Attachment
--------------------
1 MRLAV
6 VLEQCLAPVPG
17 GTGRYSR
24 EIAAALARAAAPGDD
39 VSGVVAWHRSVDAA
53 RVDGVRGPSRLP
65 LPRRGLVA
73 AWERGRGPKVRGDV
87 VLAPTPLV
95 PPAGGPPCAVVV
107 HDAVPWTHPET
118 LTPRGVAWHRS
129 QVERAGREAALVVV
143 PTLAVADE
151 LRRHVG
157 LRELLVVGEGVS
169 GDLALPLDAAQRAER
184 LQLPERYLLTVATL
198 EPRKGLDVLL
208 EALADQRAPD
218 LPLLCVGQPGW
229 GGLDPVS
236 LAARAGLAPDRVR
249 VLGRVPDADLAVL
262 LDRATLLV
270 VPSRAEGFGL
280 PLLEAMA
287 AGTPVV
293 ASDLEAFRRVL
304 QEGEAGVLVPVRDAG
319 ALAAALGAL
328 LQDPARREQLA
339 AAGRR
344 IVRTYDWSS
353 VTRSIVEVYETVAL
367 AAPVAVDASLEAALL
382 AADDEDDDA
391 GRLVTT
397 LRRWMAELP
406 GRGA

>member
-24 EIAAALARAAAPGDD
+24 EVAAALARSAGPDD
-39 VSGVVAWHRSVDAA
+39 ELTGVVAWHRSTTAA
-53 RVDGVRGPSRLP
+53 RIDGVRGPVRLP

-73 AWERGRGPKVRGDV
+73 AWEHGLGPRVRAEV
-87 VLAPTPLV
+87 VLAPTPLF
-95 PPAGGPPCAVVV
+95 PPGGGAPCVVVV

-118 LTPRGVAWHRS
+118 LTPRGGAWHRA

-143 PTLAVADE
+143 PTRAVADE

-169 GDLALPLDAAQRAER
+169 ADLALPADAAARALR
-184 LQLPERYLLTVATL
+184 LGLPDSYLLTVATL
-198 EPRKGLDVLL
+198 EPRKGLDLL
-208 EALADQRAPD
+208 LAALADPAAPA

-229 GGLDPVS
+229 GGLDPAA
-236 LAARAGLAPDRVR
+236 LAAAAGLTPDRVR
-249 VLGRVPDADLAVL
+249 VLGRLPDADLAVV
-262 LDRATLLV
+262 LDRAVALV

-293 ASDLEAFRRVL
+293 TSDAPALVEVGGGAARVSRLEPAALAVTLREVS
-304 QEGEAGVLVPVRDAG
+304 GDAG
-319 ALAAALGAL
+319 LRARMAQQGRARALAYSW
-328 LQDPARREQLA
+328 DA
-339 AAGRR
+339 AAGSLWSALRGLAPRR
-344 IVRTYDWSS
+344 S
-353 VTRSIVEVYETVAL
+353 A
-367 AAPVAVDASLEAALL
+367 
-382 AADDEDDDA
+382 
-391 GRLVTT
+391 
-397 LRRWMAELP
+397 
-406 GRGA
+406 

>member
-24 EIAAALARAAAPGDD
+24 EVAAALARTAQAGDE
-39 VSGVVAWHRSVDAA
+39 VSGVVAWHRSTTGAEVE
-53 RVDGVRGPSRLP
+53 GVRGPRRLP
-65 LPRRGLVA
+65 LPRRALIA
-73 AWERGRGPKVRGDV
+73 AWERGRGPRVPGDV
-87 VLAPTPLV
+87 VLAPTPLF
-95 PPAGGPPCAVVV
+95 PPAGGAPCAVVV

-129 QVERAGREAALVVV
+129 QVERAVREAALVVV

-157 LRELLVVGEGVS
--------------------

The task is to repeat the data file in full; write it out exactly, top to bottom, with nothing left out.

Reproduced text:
1 MRLAV
6 VLEQCLAPVPG
17 GTGRYSR
24 EIAAALARAAAPGDD
39 VSGVVAWHRSVDAA
53 RVDGVRGPSRLP
65 LPRRGLVA
73 AWERGRGPKVRGDV
87 VLAPTPLV
95 PPAGGPPCAVVV
107 HDAVPWTHPET
118 LTPRGVAWHRS
129 QVERAGREAALVVV
143 PTLAVADE
151 LRRHVG
157 LRELLVVGEGVS
169 GDLALPLDAAQRAER
184 LQLPERYLLTVATL
198 EPRKGLDVLL
208 EALADQRAPD
218 LPLLCVGQPGW
229 GGLDPVS
236 LAARAGLAPDRVR
249 VLGRVPDADLAVL
262 LDRATLLV
270 VPSRAEGFGL
280 PLLEAMA
287 AGTPVV
293 ASDLEAFRRVL
304 QEGEAGVLVPVRDAG
319 ALAAALGAL
328 LQDPARREQLA
339 AAGRR
344 IVRTYDWSS
353 VTRSIVEVYETVAL
367 AAPVAVDASLEAALL
382 AADDEDDDA
391 GRLVTT
397 LRRWMAELP
406 GRGA

>member
-24 EIAAALARAAAPGDD
+24 EVAAALARSAGPDD
-39 VSGVVAWHRSVDAA
+39 ELTGVVAWHRSTTAA
-53 RVDGVRGPSRLP
+53 RIDGVRGPVRLP

-73 AWERGRGPKVRGDV
+73 AWEHGLGPRVRAEV
-87 VLAPTPLV
+87 VLAPTPLF
-95 PPAGGPPCAVVV
+95 PPGGGAPCVVVV

-118 LTPRGVAWHRS
+118 LTPRGGAWHRA

-143 PTLAVADE
+143 PTRAVADE

-169 GDLALPLDAAQRAER
+169 ADLALPADAAARALR
-184 LQLPERYLLTVATL
+184 LGLPDSYLLTVATL
-198 EPRKGLDVLL
+198 EPRKGLDLL
-208 EALADQRAPD
+208 LAALADPAAPA

-229 GGLDPVS
+229 GGLDPAA
-236 LAARAGLAPDRVR
+236 LAAAAGLTPDRVR
-249 VLGRVPDADLAVL
+249 VLGRLPDADLAVV
-262 LDRATLLV
+262 LDRAVALV

-293 ASDLEAFRRVL
+293 TSDAPALVEVGGGAARVSRLEPAALAVTLREVS
-304 QEGEAGVLVPVRDAG
+304 GDAG
-319 ALAAALGAL
+319 LRARMAQQGRARALAYSW
-328 LQDPARREQLA
+328 DA
-339 AAGRR
+339 AAGSLWSALRGLAPRR
-344 IVRTYDWSS
+344 S
-353 VTRSIVEVYETVAL
+353 A
-367 AAPVAVDASLEAALL
+367 
-382 AADDEDDDA
+382 
-391 GRLVTT
+391 
-397 LRRWMAELP
+397 
-406 GRGA
+406 

>member
-24 EIAAALARAAAPGDD
+24 EVAAALARTAQAGDE
-39 VSGVVAWHRSVDAA
+39 VSGVVAWHRSTTGAEVE
-53 RVDGVRGPSRLP
+53 GVRGPRRLP
-65 LPRRGLVA
+65 LPRRALIA
-73 AWERGRGPKVRGDV
+73 AWERGRGPRVPGDV
-87 VLAPTPLV
+87 VLAPTPLF
-95 PPAGGPPCAVVV
+95 PPAGGAPCAVVV

-129 QVERAGREAALVVV
+129 QVERAVREAALVVV

-157 LRELLVVGEGVS